Even though they had been stalwarts in some field of study or had achieved great things in their ministries, all that we knew about them was that they were old Jesuits.
Later, in a Jesuit Infirmary, I happened to meet a few people who had earlier made their mark as principals and rectors but who did not remember now where they had worked earlier or where their rooms were. In all these places, I have seen people looking straight but seeing nothing, their minds totally blank, devoid of words though they had been loquacious earlier. If I asked them what they were thinking, they would say, “Nothing.”
Many people were used to my visits on Sundays. If I passed by their beds without spending some time with them, they would invariably call me or they would complain to me later and ask me for reasons why I did not meet them. Actually, they would be waiting to ask someone for some simple help such as, “Can you draw the curtain?” “Has my sister come to see me?” “What day is it?” “Are you working here?” “Can you help me sit up for some time as my back is hurting?” “I don’t know what is wrong with my cell phone. Can you check?” They would be all eyes and ears to not miss any chance of meeting me or someone else, because they would believe that if they let that chance go, they would be helpless. They needed others’ help to be functional. They needed to interact with someone. They would be impatient and frustrated if their expectations were not fulfilled at once. Since I visited them just once a week or so, I was not so annoyed as the paid helpers, who had to be with them all the time.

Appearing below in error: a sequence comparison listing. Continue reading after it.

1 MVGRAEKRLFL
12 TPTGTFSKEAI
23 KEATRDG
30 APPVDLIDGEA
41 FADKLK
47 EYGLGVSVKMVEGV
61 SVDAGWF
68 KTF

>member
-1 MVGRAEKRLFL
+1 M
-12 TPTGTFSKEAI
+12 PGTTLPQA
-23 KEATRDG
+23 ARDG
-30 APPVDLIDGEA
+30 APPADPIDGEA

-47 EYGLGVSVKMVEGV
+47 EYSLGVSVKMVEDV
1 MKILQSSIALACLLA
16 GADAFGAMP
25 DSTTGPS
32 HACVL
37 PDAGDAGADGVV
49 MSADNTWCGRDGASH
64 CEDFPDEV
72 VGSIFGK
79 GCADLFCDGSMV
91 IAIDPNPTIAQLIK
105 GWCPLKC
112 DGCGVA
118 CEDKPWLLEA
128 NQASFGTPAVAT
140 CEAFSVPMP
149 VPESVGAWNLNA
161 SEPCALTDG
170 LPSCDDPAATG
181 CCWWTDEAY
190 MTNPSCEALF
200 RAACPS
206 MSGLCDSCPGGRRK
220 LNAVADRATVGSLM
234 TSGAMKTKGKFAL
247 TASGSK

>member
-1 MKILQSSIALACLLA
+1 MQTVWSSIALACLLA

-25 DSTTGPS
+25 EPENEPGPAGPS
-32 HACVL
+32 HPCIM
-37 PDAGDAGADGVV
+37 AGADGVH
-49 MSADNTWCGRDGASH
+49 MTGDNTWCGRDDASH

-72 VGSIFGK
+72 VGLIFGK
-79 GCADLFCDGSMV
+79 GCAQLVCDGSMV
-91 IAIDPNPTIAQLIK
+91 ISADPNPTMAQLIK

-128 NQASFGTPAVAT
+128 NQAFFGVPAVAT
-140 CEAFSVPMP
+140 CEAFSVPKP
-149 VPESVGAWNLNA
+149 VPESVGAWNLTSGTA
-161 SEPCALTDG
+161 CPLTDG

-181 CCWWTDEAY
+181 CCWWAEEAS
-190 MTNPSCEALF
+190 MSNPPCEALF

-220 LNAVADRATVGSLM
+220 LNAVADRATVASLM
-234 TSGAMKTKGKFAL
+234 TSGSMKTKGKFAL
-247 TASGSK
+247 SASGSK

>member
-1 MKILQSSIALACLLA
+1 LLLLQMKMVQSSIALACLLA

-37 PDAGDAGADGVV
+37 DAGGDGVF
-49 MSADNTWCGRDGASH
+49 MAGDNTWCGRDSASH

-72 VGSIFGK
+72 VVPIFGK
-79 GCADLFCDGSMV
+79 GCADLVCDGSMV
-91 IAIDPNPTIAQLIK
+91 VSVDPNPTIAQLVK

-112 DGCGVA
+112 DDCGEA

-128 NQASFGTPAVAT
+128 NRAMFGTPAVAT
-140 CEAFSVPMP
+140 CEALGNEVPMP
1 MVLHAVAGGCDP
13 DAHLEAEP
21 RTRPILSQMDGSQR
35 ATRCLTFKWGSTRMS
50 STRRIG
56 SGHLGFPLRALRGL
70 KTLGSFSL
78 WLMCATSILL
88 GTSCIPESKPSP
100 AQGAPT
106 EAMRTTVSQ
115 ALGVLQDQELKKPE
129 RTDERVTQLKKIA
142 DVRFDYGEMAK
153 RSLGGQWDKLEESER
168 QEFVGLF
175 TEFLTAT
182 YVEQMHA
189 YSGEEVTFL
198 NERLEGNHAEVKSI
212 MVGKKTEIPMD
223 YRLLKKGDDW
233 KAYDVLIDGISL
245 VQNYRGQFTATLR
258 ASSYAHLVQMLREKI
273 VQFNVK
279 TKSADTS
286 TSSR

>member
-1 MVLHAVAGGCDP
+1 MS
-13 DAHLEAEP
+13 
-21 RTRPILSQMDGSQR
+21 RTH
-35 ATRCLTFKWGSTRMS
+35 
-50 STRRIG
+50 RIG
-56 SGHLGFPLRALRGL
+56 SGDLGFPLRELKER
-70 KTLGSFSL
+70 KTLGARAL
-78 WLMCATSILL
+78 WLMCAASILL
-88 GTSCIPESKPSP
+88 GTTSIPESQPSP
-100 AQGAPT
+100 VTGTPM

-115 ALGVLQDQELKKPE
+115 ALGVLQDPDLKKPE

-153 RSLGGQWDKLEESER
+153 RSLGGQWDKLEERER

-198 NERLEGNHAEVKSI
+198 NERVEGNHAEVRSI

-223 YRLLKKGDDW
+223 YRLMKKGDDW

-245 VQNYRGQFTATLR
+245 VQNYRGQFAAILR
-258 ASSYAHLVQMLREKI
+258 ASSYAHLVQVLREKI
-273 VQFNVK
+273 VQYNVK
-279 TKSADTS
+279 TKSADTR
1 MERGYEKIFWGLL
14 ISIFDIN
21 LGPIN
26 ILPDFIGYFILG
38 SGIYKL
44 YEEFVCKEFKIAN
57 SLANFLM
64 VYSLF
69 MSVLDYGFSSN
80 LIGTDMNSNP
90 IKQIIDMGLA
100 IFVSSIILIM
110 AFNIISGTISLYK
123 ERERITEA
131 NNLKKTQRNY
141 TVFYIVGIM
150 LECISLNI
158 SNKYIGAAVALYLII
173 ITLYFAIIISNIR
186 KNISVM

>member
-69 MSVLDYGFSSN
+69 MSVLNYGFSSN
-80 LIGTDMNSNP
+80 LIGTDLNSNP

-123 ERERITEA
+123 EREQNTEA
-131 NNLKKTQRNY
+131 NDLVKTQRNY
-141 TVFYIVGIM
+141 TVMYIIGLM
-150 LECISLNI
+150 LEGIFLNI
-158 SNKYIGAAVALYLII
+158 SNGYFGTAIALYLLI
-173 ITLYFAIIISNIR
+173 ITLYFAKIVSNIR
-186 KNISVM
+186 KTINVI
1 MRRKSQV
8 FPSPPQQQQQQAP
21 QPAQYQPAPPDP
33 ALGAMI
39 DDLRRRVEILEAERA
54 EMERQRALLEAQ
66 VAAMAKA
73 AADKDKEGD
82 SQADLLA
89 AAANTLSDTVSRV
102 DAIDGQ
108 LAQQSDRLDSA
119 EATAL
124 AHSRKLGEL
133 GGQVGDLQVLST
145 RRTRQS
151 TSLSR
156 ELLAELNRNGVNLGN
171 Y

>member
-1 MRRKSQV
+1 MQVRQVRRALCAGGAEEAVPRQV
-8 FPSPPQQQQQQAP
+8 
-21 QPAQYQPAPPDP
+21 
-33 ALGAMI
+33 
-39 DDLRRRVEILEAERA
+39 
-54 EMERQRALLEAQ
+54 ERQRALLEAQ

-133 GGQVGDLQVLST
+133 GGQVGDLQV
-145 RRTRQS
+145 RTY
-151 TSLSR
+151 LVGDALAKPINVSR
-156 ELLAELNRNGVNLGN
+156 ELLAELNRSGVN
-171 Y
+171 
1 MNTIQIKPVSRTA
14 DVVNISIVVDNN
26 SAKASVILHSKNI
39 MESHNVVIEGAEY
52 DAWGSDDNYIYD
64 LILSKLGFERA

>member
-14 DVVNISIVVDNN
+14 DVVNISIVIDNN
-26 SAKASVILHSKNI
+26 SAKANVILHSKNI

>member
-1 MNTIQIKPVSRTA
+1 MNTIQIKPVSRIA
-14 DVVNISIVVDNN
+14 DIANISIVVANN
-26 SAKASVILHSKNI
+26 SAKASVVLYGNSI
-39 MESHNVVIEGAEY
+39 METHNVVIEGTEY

I rather felt satisfied that I could spend some time to listen to them, to brighten them up with my concern for them without expecting anything from them. However, I came away with a certain amount of inexplicable sadness that I could not do a lot to reduce their suffering. My inability caused a great deal of pain that was cathartic, therapeutic, and making me a better person in understanding the reality of older people and life itself.
In one treatment center for the aged, I met three or four people who were always happy. They would take the initiative to inquire about my health. Their true concern for my welfare would often melt me. Their genuine interest in my work boosted my morale and motivated me to do more. They would voluntarily come and ask me if I needed their assistance. As it was a joy to see them, I would not come away from those homes without meeting them.
I have often wondered what keeps them happy. Aren’t they upset to be old and not young and active anymore? Are they totally devoid of the physical problems that are inevitable in their age? How do they deal with the existential angst? Have they removed the sting from death that seemed to lurk in the corner? Is their faith in God and eternal reward sustaining them and keeping them joyful?